Thursday, April 11, 2013

An analysis of the Edmund Spenser's Sonnet 75

Edmund Spenser is one of the most widely known Elizabethan poets. He often put himself in the center of his poems, expressing very individualized thoughts, emotions, and convictions. Such poetry, known as lyric, became popular during Spensers time where poems were more(prenominal) focused on the individual. In his poem known as Sonnet 75, Spenser proclaims his lie with to his woman with the use of symbols, her hold and heaven, orthogonal meshs, and initial rhyme.

In Spensers sonnet, he and his sexual direct laidr are walking along the shore up of a beach where he attempts to proclaim his deep love for her by writing her pee-pee in the sand. He wants the telephone to be permanent to prove to her that he leave behind constantly love her, only when unfortunately, the waves of the shore keep coming and washables the name away. He tries writing her name a endorsement time, but the hand written name again suffers the same show and a nonher wave comes and erases it away. Spenser includes a talk in his poem as the woman confronts him on what she calls a vain act, pointing knocked out(p) that he roll in the haynot immortalize a mortal thing uniform love. She continues to tell him that even if he could, she is a mortal benevolent macrocosmness and will eventually die. The poet indeed responds to her statements confidently, claiming that he can immortalize her virtues and his love for her in his poetry, and that when they die on earth, their love will still live and that he will redeem her name in the heavens where it will rest everlastingly and they shall start a new life there together.

        The master(prenominal) symbol of this sonnet is the name the poet wrote in the sand of shore. This written name symbolizes his love for the woman hes with, and its the initial reason this sonnet was written. Lines two and four, where Spenser produces the images of the beach waves crashing on the coast and erasing the name, represent the starting time conflict in the poem. The poet has a conflict with the waves since he wants the name he has written in the sand to stay but the waves keep coming and making his paynes [their] pray. He metaphorically represents the waves as a beast of some sort, hunting for flow; prey in which being the love he posses for his woman.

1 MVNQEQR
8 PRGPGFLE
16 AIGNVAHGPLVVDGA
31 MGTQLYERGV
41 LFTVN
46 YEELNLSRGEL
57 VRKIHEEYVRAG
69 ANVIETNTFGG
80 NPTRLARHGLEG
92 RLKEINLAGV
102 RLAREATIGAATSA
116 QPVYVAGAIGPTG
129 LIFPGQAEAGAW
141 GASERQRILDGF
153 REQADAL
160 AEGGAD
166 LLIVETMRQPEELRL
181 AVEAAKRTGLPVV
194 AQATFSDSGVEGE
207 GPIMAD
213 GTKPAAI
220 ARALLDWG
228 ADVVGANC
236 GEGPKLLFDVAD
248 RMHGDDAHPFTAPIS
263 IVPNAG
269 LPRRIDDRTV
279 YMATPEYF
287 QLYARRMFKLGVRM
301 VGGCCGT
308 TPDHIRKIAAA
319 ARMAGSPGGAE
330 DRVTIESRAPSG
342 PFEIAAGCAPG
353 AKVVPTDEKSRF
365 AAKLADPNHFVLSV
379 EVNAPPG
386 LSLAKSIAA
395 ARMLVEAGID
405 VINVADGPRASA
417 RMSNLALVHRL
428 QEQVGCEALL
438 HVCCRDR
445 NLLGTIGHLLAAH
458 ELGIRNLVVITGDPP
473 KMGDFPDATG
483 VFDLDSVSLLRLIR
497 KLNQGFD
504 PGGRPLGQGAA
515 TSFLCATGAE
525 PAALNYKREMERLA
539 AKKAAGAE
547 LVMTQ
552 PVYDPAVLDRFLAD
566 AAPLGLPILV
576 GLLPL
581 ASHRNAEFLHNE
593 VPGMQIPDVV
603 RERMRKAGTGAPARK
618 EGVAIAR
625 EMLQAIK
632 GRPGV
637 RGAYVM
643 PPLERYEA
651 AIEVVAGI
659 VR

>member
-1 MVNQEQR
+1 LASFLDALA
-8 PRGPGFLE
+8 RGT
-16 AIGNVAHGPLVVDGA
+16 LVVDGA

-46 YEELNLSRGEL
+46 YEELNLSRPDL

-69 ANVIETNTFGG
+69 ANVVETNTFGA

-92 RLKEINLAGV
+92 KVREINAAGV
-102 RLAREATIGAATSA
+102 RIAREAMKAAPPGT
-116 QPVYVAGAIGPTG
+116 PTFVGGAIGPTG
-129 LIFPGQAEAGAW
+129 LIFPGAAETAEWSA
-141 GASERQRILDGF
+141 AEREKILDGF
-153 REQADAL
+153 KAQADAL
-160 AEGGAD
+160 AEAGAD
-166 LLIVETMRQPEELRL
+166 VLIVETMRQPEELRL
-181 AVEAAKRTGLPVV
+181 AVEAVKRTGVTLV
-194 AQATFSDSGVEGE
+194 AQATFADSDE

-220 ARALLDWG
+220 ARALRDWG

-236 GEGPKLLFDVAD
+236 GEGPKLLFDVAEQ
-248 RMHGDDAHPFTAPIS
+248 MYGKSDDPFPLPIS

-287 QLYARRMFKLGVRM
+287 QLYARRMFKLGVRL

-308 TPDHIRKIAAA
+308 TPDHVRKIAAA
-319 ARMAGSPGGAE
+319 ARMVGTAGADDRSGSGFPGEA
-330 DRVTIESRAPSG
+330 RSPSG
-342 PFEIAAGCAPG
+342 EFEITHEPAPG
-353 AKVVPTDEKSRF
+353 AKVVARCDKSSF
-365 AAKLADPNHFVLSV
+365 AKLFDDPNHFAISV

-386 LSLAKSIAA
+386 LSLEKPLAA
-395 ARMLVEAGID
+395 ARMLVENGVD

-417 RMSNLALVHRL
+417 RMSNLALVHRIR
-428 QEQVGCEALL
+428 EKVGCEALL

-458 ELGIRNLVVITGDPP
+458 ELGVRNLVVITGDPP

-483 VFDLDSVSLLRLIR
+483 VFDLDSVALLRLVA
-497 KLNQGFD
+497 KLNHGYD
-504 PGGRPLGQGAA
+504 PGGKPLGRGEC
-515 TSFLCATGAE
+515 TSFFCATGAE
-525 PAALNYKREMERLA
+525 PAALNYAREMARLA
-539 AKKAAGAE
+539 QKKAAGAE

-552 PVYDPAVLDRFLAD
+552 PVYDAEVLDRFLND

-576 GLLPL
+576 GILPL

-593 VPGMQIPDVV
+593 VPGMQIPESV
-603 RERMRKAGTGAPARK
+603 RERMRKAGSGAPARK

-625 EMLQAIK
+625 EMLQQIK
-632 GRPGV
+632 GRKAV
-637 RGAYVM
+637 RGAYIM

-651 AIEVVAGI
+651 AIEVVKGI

The second conflict in the poem is amidst the two lovers. Once the dialogue starts, the woman indicates that a mortal thing such as love cannot be immortalized, calling him vain in his attempts. The loudspeaker system on the other hand is convinced that immortalizing his love for her is all told possible, and that he will do it. He concludes that he will immortalize his love for her in his writing, eternalizing her virtues in his poems forever. He then reassures her that even after death, he will write her name in heaven, which represents the central image of the poem, the writing of the womans name.

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Her name is being transferred from earth, a mortal place, to heaven, an immortal place. The speaker of the poem not only resolves the conflict he faced with his woman, but he also solved his previous conflict of not being able to make the writing in the sand stay forever, and has figured out a way to prove his love for his woman for eternity.

In this octet, Spenser writes in metrically regular pulls which make big(p) use of alliteration: In line two he wrote waves and washed, in line three wrote it with, in line four paynes his pray, in line ten dy in dust, in line eleven poetise your vertues, in line thirteen Where whenas, and in line fourteen love shall live and later life. The metrical mode and the music of alliteration provide a smooth primer for the poem and make it flow smoothly.

        In Edmund Spensers Sonnet 75, Spenser uses symbols uniform the name written in the sand and heaven, external conflicts, and alliteration that set up a carefully argued opposition between earthly, mortal things and heavenly, immortal things all in which to convey his mood of love and to prove his undying love for his woman.

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